Monday, August 25, 2014

Ranking Baseball's Best First Basemen

More than 70 years after his premature death, Gehrig is still the best
Writing about Jim Thome's recent retirement got me thinking about where he rates on the list of all-time great first basemen. Here's my top-10 list:

1. Lou Gehrig
75 years since the Iron Horse played the last of his 2,130 consecutive games, Gehrig is still the greatest first baseman of all time. Larrupin' Lou leads the position in OPS, OPS+, and JAWS score with both the highest career and peak WAR of any first sacker.

2. Albert Pujols
Pujols is very much the modern day Foxx. Their career OPS+ scores are dead even at 163 and bWAR has them less than half a win apart (in Foxx's favor). But since Pujols has played fewer games, he's been slightly more valuable on a per-game basis. He also comes out ahead in peak bWAR, which I believe since the numbers suggest he was a better baserunner and defender than Foxx while matching him with the bat. Thus, I give the nod to the Machine.

3. Jimmie Foxx
Double X was the righthanded Gehrig. When he hung up his spikes for good in 1945, his 534 home runs were the most by any man not named Babe Ruth.

4. Jeff Bagwell
Until Pujols came along, Bagwell had been the best first baseman of the post-World War II era. A tremendous all-around player, the 1994 NL MVP combined great power and plate discipline with speed and strong defense.

5. Frank Thomas
Thomas was a better hitter than Bagwell, but played more than half his games at DH. A career National Leaguer, Bags had no such luxury. It might very well have extended his career, which ended abruptly in 2006 spring training because of an arthritic shoulder. But even without the extra time at the back end of his career, Bagwell was still the superior ballplayer, which is reflected in his better bWAR (career and peak) totals.

6. Jim Thome
The recently-retired Thome has the most home runs and walks of any first baseman. A terrific slugger and on-base machine for many years, Thome was just a notch below Thomas.

7. Eddie Murray
Steady Eddie enjoyed two decades of uninterrupted productivity, from his Rookie of the Year campaign in 1977 through his final full and penultimate season in 1996. In between he made eight All-Star teams and won a trio of Gold Gloves and Silver Sluggers. And while he never won a Most Valuable Player award, he was runner-up twice and finished in the top-eight eight times. He was a better defender than Thome and was a good player for a very long time, but Thome's sizable superiority as a hitter more than made up for Murray's advantages elsewhere.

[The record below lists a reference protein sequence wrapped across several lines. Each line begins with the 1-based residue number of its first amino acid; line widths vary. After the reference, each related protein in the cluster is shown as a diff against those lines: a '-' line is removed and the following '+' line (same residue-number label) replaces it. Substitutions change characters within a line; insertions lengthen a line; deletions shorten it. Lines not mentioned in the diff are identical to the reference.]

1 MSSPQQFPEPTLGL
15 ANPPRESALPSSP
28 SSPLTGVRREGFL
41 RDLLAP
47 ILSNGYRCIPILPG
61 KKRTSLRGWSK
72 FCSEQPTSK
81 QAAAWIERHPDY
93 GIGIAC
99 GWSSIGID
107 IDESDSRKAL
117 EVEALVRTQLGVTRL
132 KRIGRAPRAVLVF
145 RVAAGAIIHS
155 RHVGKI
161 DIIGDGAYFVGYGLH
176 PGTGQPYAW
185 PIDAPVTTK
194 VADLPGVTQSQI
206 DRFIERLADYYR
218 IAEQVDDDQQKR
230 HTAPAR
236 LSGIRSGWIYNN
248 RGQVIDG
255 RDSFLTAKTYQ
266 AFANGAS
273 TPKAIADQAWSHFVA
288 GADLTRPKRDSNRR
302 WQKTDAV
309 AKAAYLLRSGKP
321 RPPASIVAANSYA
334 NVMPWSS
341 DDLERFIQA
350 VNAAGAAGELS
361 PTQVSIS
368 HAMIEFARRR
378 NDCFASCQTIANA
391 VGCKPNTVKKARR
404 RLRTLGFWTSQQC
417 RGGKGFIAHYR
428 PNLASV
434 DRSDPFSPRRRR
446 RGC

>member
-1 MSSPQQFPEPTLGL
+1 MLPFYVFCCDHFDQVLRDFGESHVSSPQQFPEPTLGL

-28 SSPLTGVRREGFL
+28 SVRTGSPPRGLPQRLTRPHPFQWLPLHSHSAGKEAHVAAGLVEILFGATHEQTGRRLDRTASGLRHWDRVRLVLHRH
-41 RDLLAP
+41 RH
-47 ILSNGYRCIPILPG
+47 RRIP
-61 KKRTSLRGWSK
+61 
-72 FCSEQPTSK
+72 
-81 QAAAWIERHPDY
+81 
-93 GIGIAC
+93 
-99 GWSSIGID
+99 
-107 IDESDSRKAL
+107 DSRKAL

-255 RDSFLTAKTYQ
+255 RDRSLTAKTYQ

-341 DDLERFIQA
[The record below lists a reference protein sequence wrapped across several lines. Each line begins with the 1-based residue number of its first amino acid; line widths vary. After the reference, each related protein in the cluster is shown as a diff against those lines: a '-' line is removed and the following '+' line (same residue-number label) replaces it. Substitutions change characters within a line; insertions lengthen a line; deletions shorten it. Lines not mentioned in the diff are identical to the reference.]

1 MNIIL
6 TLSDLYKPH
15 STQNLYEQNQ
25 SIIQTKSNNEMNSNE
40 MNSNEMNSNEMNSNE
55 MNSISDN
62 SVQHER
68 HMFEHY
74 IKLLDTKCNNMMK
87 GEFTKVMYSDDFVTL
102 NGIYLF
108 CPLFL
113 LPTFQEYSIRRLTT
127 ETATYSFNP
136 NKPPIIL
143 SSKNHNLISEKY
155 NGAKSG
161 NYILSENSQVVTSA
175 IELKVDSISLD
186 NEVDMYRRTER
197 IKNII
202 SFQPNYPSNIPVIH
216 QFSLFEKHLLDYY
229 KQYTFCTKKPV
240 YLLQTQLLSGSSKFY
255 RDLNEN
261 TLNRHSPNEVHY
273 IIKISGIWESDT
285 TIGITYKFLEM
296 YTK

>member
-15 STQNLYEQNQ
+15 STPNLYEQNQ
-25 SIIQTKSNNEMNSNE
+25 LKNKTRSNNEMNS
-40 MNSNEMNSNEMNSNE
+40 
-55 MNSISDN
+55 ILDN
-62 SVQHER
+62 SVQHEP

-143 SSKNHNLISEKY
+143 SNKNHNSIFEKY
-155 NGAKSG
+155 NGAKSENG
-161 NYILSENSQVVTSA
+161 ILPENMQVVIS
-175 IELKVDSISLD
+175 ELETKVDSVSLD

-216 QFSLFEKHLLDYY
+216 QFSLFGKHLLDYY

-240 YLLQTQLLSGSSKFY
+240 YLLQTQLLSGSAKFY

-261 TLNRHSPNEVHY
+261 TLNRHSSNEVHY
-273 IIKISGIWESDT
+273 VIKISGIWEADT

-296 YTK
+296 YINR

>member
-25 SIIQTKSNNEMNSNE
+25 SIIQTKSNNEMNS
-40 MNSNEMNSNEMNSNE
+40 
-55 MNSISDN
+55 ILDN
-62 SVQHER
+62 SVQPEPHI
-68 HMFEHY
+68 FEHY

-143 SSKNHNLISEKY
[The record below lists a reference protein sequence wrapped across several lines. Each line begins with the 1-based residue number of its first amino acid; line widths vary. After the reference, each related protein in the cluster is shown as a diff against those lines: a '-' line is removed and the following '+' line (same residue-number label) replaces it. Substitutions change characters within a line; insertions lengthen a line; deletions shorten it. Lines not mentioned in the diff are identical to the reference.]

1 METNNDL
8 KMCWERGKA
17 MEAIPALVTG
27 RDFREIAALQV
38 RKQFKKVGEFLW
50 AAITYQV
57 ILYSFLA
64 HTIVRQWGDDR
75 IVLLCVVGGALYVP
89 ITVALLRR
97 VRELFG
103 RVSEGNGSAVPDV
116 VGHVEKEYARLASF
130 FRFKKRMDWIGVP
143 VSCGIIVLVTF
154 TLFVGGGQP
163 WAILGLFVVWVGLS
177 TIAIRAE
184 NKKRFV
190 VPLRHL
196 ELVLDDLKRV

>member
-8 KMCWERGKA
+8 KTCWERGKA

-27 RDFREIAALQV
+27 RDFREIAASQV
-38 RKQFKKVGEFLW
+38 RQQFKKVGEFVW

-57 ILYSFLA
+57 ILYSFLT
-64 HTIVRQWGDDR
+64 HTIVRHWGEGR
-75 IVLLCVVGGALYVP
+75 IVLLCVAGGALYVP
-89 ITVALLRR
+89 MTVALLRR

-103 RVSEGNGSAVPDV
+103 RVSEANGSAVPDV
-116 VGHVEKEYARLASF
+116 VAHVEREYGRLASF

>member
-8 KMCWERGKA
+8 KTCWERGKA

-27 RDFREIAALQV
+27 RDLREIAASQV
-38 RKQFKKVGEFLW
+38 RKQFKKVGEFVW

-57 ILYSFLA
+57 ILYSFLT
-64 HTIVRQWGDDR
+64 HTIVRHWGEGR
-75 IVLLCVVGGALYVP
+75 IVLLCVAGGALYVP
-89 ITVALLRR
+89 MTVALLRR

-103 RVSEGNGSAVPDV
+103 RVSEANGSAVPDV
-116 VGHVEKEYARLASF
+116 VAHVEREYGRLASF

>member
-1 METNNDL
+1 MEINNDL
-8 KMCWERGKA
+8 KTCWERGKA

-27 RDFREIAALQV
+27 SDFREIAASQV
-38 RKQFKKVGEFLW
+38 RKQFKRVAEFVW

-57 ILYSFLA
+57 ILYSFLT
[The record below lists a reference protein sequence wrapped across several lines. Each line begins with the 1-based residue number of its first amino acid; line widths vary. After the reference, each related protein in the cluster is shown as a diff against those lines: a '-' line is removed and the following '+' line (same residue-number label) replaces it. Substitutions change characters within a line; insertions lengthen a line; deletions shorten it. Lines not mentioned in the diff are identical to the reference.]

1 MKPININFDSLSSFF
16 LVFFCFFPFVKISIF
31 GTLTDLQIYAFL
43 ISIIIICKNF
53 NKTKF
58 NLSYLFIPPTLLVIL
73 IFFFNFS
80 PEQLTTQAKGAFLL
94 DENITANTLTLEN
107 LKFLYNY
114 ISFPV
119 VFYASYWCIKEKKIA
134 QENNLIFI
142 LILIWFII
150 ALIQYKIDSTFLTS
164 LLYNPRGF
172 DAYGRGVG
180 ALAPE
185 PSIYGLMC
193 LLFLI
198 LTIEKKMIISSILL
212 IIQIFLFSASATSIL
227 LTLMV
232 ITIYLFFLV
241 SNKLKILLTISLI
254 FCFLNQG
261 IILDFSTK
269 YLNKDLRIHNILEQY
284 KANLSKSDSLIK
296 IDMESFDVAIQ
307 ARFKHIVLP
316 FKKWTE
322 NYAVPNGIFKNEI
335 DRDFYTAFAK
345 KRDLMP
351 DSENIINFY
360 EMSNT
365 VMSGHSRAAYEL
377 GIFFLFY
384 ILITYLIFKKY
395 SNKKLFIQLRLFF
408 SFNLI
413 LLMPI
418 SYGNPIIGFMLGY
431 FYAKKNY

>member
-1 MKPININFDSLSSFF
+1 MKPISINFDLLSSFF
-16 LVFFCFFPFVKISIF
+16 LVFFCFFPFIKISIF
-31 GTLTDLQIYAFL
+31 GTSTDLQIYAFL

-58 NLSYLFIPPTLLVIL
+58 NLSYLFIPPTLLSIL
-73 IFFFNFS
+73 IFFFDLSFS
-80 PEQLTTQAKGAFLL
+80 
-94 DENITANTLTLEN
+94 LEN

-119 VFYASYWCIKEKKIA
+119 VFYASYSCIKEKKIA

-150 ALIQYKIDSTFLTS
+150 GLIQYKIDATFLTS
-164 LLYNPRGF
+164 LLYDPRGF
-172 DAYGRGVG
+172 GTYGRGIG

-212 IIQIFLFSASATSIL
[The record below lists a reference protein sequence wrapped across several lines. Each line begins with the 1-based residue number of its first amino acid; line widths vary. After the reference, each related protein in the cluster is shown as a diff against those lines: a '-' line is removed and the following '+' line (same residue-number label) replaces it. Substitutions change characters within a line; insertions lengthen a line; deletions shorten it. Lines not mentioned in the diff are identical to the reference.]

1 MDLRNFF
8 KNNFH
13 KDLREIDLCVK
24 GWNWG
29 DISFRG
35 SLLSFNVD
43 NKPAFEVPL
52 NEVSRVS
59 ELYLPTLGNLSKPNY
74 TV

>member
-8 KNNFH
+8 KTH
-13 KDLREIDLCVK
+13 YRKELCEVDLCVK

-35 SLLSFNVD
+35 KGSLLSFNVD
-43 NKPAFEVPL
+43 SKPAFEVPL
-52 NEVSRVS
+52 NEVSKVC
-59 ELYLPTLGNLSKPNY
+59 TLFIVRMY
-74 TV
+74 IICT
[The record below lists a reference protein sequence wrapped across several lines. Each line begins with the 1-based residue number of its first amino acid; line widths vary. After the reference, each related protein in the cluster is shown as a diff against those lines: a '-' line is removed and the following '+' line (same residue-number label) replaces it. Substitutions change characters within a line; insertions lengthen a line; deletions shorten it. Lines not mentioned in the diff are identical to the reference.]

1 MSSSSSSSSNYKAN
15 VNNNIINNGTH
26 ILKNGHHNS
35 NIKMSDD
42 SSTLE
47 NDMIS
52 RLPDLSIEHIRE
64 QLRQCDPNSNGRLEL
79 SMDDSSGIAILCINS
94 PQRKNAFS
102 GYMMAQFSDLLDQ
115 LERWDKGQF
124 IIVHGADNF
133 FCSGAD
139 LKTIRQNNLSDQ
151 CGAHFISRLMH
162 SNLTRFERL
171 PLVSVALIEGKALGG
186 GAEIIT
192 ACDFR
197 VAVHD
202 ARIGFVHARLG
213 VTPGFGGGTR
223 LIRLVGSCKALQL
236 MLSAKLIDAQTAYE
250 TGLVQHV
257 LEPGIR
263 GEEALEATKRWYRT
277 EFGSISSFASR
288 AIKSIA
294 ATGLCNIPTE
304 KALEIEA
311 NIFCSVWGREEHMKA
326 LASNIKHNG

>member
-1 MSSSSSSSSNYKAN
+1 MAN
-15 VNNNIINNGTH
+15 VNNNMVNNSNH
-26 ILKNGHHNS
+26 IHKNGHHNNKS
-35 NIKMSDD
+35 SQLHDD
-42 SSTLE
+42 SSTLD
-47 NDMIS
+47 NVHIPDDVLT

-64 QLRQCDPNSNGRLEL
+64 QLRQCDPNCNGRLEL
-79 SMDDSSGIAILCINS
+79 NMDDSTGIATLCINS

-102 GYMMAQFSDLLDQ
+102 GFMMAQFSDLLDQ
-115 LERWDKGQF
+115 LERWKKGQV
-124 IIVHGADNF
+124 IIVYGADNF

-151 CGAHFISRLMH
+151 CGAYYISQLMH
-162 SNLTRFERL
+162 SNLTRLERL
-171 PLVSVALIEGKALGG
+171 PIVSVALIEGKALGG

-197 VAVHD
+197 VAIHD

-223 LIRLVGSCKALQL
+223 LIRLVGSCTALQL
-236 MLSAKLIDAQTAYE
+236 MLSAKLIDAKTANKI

8. Johnny Mize
The Big Cat had the equivalent of Joe DiMaggio's career--seven phenomenal seasons prior to World War II and a few more big ones afterwards--but has never received his due for it. Such a shame that his name has largely been forgotten to history, because this Hall of Famer was one of baseball's best players for more than a decade. In fewer than 7,500 plate appearances, he still managed to contribute more on offense than Willie McCovey, Harmon Killebrew and Willie Stargell did, which is really impressive considering all of them made at least 9,000 trips to the plate.

9. Mark McGwire
Steroids aside, Big Mac did some amazing things as a hitter. There are the 583 home runs, of course, the four conseutive seasons of over 50 including back-to-back campaigns with 70 and 65. His .982 career OPS is the fifth-highest of any first baseman who played at least one full big league season and, oh yeah, he holds the best HR/AB ratio of all-time. It's impossible to know how much PEDs helped him, but there's no denying that he reached heights nobody had ever reached before.

So why did I rank him below Mize? An interesting question, especially given how close many of their numbers are:

Mize: 1,884 G 7,370 PA 1,118 R 1,337 RBI .959 OPS 157 wRC+ 3,621 TB 809 XBH 71 bWAR
Mac: 1,874 G 7,660 PA 1,167 R 1,414 RBI .982 OPS 157 wRC+ 3,639 TB 841 XBH 62 bWAR